Sunday 16 October 2016

Interdisciplinary teaching and learning - fabulous or fantasy?

This is going to be the blog post that causes me the most difficulty, in terms of trying to find a positive, when really I want to throw my hands up and run away. I love the idea of interdisciplinary teaching, and the benefits that accompany this pedagogy, BUT I am also a realist. In senior Science subjects, it is uncommon even for collaboration between Biology, Physics and Chemistry on assessments, so crossing departmental boundaries presents even more of a problem. It seems we are a cliquey bunch...

This map shows connections I can see potentially happening. I've kept it limited to the other departments within the school; there are plenty of places connections can be made outside of the school, and as I described in a previous post, I have connections with all sorts of teachers, all over the world.

One area for potential development that I can see is with Social Sciences. In Science and especially Biology, there are several Socio-Scientific issues that are tackled. (EfS also falls under Science and has lots of crossover potential as well). Mathison and Freeman (1997) describe the Science, Technology, Society model of collaboration as a prime example of what can be achieved. Issues such as Global Warming and energy use could fall across several subjects - it is not uncommon to hear "we learned that in Social Science" in class. There are also several topics that are Science but also have ethical implications. Animal testing, cloning, stem cells, GE food, Xenotransplantation and even some of the Medical Science ideas cross over easily into Social Sciences.

Clearly, this is not going to be a quick and easy "we'll do this, you do that" kind of collaboration. In fact, while the advantages to cross - collaboration are many, there are equally many roadblocks that will prevent a project taking off. In fact, as Macleod - Mulligan and Kubon (2015) state "it can be difficult to begin or sustain such a partnership". An additional issue they note (and one which will really put paid to interdisciplinary learning) is the connection that the collaborating departments have to work through - time. They describe having one-hour meetings every week to discuss and track the collaboration, which would have teachers running for the hills. Who has an hour to spare each week? Squabbles about budgeting could shut this idea down quickly as well... Jones (2009) identifies time and curriculum integration as problematic as well. It seems this is going to take some thinking through.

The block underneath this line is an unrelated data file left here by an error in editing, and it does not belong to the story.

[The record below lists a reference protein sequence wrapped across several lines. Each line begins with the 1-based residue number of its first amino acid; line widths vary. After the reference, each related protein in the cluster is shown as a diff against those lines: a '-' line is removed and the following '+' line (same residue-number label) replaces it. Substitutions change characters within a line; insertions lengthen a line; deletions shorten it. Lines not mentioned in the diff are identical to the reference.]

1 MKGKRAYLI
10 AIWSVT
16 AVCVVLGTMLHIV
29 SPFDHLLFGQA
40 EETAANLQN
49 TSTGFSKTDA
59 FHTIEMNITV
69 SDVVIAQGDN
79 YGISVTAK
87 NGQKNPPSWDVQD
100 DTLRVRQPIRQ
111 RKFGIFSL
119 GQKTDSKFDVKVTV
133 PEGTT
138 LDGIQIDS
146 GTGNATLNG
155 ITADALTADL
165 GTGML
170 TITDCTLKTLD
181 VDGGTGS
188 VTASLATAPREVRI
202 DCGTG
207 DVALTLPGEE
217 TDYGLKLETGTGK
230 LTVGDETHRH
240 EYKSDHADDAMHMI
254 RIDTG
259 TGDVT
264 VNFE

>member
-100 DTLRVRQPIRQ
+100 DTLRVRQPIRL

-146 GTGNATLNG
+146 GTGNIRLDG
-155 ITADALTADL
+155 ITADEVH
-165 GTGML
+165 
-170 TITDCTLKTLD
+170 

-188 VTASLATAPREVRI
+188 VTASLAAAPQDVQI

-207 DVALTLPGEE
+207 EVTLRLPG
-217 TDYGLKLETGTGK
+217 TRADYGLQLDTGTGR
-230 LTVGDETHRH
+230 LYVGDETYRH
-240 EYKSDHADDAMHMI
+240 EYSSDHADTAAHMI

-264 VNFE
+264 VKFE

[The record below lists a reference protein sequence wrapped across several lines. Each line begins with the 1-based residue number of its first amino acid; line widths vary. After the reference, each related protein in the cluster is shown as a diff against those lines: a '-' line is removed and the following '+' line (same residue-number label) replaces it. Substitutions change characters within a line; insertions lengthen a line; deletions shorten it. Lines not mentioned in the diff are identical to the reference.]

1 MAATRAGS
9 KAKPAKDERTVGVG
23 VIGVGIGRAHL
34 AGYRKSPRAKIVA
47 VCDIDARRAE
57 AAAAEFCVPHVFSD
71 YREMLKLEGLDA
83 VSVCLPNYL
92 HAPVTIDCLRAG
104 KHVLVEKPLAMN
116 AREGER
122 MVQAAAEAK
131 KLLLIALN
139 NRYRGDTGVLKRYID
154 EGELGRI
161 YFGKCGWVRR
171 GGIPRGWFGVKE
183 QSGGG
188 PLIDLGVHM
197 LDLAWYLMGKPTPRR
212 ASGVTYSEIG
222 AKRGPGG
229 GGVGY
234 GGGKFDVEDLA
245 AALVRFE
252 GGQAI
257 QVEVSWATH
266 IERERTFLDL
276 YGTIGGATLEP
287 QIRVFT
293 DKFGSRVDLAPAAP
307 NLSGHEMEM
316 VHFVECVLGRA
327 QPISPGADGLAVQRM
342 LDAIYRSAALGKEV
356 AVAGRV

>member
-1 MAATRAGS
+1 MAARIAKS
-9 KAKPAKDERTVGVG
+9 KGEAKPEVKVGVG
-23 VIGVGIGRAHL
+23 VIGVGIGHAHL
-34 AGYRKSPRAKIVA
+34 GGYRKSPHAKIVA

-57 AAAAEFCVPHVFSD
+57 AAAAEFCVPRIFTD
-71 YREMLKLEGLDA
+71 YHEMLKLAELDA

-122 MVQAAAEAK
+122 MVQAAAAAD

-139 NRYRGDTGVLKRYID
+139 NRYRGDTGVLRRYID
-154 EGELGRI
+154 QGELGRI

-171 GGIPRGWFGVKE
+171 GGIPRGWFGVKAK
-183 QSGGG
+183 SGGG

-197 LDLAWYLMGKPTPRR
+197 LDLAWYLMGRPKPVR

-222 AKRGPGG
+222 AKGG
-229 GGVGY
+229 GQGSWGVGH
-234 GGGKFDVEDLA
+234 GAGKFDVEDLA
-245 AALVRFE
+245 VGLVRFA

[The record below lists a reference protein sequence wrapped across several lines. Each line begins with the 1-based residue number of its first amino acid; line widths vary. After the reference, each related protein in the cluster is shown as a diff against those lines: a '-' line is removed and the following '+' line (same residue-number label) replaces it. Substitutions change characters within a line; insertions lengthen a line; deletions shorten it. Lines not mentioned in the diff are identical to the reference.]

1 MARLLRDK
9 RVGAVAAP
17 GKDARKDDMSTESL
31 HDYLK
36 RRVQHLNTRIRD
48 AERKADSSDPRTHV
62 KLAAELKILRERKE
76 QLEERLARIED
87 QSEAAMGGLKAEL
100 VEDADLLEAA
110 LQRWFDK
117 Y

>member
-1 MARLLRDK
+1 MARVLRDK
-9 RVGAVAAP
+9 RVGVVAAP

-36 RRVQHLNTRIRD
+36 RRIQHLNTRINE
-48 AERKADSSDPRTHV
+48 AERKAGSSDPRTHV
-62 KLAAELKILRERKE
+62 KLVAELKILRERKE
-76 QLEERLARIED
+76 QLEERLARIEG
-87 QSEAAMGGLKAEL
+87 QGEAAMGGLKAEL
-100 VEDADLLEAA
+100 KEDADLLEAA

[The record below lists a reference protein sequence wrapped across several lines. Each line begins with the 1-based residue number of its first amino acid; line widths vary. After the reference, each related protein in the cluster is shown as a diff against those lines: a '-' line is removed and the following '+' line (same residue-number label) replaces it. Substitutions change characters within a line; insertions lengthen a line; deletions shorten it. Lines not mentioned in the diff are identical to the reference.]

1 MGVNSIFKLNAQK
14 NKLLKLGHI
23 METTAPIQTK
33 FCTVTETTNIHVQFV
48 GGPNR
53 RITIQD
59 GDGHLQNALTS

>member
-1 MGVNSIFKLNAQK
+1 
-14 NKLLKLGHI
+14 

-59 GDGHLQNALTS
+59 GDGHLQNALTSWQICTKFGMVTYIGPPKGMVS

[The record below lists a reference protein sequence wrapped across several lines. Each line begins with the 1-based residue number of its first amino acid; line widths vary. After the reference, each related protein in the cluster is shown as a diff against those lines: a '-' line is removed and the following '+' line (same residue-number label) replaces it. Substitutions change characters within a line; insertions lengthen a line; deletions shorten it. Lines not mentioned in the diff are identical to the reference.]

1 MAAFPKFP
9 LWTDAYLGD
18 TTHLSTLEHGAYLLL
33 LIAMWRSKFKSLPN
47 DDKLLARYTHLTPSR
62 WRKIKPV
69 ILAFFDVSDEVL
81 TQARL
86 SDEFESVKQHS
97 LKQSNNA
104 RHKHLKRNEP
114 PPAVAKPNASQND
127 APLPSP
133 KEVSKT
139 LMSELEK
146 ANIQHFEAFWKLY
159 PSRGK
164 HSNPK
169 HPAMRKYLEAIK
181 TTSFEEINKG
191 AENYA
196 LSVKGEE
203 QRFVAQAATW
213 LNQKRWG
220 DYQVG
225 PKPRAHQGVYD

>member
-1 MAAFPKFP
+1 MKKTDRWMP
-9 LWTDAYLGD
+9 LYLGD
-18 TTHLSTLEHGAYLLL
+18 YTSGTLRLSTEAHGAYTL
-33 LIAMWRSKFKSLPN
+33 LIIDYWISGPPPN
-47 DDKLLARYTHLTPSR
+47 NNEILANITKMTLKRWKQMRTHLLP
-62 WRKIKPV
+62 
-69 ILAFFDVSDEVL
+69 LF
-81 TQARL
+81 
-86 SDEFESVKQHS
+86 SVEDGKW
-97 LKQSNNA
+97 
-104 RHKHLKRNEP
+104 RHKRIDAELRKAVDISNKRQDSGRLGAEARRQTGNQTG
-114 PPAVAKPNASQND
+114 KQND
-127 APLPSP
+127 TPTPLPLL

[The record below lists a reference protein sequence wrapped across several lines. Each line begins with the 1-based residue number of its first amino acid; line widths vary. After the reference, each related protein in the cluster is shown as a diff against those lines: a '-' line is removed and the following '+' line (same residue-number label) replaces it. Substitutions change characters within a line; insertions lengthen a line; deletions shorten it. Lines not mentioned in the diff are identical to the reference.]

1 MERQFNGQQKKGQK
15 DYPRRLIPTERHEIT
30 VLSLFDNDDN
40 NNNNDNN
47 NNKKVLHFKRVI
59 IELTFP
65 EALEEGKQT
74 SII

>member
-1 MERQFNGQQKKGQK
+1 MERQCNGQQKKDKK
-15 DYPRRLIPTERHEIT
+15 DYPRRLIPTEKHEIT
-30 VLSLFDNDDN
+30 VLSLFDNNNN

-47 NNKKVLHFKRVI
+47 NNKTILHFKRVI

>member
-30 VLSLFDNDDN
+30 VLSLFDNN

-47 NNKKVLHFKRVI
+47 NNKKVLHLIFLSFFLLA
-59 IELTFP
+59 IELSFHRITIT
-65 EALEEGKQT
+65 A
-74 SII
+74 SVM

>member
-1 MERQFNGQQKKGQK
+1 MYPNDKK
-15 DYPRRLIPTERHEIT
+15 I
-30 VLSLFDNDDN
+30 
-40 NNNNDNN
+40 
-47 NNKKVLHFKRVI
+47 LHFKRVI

The Junior Science scheme lends itself best to being used to set up some sort of collaborative venture, using something like Problem - Based Learning (PBL). It would have to be carefully planned and carried out, though, to ensure one department was not dominating proceedings, and so that equal importance was placed on each section of the learning. Budget holders will need to be placated to ensure equality of costings for materials used. The biggest issue of inter - disciplinary collaboration is the students themselves. Our students are in core classes in Year 9 making collaboration easier, but after that, not all students are taking the same subjects, or at the same time, meaning this will need a great deal of careful planning.


Jones, C.(2009). Interdisciplinary approach - Advantages, disadvantages, and the future benefits of interdisciplinary studies. ESSAI7 (26), 76-81. Retrieved from

Mathison, S., & Freeman, M. (1997). The logic of interdisciplinary studies. In Journal of Development Studies. Chicago.

MacLeod-Mulligan, L., & Kuban, A. . (2015, May). A Conceptual Model for Interdisciplinary Collaboration.

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